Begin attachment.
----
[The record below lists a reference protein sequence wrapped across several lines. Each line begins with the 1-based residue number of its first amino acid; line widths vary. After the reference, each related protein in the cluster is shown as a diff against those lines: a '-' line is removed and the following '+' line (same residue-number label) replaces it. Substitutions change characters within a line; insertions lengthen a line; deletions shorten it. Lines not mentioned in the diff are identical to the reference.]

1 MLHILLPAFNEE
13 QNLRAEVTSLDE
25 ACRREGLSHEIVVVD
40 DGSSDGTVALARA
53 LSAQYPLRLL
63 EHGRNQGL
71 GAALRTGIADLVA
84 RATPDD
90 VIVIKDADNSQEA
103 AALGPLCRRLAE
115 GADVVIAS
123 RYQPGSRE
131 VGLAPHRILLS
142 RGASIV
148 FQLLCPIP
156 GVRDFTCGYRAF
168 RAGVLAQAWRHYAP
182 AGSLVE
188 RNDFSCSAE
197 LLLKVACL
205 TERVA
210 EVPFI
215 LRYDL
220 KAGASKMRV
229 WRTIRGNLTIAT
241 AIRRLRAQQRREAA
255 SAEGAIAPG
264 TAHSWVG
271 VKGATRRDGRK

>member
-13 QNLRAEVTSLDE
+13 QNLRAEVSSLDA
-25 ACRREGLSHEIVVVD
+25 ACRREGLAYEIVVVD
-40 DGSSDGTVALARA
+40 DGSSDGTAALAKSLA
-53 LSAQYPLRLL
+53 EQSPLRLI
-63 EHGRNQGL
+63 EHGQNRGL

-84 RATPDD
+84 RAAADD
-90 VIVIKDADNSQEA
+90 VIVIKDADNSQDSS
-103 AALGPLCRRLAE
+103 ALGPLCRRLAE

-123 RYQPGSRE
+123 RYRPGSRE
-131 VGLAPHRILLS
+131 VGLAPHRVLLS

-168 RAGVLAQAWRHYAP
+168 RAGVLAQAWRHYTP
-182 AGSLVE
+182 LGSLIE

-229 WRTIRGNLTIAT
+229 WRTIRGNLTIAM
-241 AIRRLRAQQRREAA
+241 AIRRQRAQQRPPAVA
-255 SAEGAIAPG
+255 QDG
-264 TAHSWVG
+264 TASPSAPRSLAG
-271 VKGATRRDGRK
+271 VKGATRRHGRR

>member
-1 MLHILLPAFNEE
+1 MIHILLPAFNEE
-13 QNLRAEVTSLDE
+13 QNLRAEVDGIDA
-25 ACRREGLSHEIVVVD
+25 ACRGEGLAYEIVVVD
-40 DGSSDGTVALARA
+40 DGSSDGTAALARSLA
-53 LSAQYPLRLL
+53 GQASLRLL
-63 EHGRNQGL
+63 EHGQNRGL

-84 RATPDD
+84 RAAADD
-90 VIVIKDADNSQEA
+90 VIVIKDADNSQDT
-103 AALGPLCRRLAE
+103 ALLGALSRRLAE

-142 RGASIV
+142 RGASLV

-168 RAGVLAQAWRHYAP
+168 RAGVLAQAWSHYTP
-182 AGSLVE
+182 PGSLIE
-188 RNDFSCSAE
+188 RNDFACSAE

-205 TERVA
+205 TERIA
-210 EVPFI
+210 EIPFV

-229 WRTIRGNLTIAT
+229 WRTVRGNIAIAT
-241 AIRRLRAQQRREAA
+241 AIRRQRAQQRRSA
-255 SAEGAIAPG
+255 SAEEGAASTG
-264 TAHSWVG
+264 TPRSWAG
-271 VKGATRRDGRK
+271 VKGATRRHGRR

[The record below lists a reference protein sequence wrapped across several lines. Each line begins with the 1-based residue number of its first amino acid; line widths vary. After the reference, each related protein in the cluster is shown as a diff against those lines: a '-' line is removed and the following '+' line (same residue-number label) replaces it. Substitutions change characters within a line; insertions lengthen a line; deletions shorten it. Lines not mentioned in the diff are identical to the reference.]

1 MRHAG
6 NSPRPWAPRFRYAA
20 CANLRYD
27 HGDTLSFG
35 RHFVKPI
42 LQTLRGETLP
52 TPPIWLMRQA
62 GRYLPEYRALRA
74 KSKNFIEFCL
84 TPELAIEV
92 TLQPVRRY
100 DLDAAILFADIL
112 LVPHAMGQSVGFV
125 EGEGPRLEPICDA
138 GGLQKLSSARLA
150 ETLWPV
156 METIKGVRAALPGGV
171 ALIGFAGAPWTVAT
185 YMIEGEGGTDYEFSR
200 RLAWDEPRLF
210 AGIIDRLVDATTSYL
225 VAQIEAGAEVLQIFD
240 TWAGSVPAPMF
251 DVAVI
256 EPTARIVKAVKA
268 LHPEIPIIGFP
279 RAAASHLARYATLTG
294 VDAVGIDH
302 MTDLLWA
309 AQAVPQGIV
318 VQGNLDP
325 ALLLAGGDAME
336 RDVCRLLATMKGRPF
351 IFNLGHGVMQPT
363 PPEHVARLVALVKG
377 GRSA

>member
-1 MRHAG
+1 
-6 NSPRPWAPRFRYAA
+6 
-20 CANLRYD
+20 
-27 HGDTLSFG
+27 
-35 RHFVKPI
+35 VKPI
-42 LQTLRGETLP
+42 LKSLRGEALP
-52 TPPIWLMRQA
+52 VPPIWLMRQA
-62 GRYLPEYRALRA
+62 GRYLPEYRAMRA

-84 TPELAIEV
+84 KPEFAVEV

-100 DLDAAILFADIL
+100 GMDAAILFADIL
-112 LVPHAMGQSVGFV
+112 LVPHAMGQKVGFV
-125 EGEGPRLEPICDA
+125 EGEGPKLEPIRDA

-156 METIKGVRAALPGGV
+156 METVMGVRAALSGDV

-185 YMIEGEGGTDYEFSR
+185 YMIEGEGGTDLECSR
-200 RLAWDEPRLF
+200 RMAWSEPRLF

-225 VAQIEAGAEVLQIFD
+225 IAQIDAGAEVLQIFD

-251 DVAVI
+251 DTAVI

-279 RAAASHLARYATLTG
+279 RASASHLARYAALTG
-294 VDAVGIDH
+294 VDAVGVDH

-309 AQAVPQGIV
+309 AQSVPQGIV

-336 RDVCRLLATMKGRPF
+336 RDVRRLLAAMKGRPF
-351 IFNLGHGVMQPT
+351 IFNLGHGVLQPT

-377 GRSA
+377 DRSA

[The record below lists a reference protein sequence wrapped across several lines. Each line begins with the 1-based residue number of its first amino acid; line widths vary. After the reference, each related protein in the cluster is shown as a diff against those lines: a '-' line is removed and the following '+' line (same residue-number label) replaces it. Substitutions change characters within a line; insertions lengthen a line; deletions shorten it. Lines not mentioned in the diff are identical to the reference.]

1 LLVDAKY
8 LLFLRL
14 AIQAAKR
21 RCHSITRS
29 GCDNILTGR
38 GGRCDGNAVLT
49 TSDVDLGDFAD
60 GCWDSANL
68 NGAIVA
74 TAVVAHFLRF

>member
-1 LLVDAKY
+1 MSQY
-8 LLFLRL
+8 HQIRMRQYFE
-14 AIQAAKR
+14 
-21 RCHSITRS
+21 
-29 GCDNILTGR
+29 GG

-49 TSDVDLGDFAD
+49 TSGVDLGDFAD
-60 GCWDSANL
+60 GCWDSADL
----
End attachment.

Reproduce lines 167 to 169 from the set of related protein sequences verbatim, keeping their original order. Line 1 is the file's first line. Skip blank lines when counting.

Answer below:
-125 EGEGPRLEPICDA
+125 EGEGPKLEPIRDA

-156 METIKGVRAALPGGV